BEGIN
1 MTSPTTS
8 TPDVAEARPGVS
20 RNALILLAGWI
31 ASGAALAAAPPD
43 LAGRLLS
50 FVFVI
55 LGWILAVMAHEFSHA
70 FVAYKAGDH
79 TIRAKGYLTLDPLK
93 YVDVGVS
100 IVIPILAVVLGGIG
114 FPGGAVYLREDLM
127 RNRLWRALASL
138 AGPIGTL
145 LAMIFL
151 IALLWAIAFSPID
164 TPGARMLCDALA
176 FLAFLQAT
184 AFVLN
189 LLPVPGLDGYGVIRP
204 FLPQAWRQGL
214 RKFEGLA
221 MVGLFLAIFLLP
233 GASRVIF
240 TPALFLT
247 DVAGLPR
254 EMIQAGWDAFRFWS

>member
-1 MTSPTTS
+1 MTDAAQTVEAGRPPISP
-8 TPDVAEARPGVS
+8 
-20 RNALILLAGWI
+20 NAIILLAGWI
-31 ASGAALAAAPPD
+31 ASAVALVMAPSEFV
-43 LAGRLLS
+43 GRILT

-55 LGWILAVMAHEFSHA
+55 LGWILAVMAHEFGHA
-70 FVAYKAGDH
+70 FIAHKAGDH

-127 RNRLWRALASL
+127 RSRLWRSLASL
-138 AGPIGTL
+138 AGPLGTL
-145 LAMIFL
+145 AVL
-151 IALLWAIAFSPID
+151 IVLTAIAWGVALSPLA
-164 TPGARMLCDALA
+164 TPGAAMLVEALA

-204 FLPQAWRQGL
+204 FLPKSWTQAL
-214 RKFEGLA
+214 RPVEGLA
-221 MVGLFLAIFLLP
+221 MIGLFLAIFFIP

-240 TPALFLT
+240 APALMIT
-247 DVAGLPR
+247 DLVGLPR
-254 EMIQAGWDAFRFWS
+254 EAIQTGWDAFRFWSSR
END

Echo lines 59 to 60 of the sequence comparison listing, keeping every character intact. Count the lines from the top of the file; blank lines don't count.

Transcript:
-240 TPALFLT
+240 APALMIT